Learning From Your Customers

As my experience today with EE has shown, organisations can learn a lot from their customers if they are prepared to listen. One of the dangers for any organisation that uses Social Media is that if you get it wrong when you are dealing with your customers the story gets told far and wide. You lose control of the story you want to tell and then you let others create the impression that your customers and potential customers have of your organisation.

If you want to get it right then training for your social media staff is essential – including responding to the questions the customer asks and not simply ignoring them when they are clearly unhappy. But equally important is the training and support you give your support/back office staff and that’s where I am going to focus in this post.

Let me share some of the poor experience I had with EE and as the good Learning & Development Professional that I am(!) I will also share my thoughts on where there are learning points for them to improve their customer service:

Placing The Order

I did something last night that I thought would be fairly straightforward. Having been a loyal customer of EE in its’ various incarnations for many years I decided that I would upgrade and recontract with them for my mobile broadband and also my partner’s mobile ‘phone. I have two mobiles with them as well as my mobile broadband service so they earn a not unreasonable sum from me each and every month.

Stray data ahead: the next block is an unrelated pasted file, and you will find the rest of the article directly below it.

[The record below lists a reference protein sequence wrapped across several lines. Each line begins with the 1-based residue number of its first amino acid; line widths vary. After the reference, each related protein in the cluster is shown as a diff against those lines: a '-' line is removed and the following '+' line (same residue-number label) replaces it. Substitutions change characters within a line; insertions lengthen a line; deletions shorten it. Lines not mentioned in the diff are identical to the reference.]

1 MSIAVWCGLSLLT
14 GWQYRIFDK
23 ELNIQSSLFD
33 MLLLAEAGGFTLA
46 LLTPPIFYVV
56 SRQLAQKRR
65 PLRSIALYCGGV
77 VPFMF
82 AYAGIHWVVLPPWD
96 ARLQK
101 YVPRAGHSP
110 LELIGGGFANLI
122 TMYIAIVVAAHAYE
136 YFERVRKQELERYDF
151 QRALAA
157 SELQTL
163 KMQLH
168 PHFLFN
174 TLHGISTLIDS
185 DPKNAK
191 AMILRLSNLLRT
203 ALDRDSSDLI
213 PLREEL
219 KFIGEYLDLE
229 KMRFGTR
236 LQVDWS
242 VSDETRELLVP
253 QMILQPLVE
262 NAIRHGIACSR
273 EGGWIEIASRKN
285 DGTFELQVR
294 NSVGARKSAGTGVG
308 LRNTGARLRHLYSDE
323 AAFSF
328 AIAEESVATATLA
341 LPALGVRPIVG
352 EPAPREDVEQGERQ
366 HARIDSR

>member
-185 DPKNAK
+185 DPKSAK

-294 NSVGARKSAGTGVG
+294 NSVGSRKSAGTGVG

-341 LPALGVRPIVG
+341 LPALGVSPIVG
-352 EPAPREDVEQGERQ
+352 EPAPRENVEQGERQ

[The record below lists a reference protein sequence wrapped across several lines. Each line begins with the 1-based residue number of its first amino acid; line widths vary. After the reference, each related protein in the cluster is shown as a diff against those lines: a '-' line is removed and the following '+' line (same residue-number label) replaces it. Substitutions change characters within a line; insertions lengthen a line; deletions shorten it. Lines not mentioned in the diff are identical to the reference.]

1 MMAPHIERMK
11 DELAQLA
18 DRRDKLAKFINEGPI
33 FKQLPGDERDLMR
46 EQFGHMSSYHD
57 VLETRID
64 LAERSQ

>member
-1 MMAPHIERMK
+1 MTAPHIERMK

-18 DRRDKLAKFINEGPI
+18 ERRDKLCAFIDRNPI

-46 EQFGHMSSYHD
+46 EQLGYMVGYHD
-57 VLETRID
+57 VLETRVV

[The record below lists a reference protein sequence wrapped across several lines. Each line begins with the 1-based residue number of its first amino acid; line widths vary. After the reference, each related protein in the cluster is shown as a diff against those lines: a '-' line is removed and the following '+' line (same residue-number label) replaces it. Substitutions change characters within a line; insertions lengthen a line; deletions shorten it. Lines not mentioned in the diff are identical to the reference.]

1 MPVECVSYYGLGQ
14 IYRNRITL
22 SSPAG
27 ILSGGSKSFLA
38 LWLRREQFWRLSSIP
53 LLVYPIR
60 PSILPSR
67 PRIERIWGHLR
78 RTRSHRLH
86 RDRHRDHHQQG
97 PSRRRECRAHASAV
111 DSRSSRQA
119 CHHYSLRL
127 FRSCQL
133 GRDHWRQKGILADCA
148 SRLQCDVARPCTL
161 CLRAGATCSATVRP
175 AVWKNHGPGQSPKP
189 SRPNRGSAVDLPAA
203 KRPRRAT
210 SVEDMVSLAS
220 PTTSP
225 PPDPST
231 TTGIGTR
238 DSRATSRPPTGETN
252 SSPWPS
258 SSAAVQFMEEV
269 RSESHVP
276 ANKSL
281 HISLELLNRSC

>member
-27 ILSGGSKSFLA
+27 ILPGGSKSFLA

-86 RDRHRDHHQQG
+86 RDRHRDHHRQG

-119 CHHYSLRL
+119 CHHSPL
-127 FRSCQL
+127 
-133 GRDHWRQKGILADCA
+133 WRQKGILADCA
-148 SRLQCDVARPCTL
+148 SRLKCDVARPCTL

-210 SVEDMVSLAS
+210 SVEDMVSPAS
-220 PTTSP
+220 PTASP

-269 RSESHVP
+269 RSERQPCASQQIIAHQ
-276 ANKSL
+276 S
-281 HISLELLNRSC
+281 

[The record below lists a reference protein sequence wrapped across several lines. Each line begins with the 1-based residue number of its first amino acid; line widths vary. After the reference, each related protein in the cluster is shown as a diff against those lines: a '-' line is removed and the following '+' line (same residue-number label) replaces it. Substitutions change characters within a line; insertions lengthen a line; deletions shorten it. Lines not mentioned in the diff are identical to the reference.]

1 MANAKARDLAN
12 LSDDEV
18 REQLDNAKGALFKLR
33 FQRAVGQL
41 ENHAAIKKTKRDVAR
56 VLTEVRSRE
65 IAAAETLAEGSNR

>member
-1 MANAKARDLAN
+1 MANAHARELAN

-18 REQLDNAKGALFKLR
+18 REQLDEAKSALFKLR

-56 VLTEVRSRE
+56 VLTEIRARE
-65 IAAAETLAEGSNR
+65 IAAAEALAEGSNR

I decided to do the upgrades through their online chat facility as it seemed the easiest and most straightforward approach. Initially it was and the Online Chat Advisor appeared to be helpful. But that’s where it ended!

Having placed an order for both the new mobile ‘phone device and the new mobile broadband device I was advised by the Online Chat Advisor that I would receive a text message to my mobile “that gives you your 1h delivery time slot, if you want to change the delivery day or time you can respond to the text directly, (not the address though, just the day or time).”

Feeling Let Down

This morning I did receive a text message which gave me a link to the couriers website. No mention of a 1 hour delivery slot. I then clicked through to the website only to find that if I wanted a one and a half hour delivery slot I would need to pay £10!  So in order to ensure delivery when we would be available I reluctantly paid £10 and assumed that this related to both devices.

Sadly that transpired not to be the case and an hour later I received another text with the delivery information for the second device. Again I was expected to pay £10 to get a guaranteed delivery slot. So two separate parcels from EE, both being delivered by the same couriers no doubt at the same time and a charge of £10 for each. During a tortorous telephone conversation with their Customer Service Centre and having been passed through 5 different individuals I was advised that the message wasn’t correct because it assumed that I was buying during the week and then it would be right!

#LearningPoint for EE – ensure that your systems work, the information your advisors give out is correct and that your advisors are aware of differences in your operating procedures if they are different at various times of the week/day.

Feeling Like A Hot Potato

The telephone call I made this morning was painful in the extreme. As I mentioned in the comments above I was passed through 5 different individuals before I got something even vaguely resembling a resolution – although I have to say I wait to be convinced: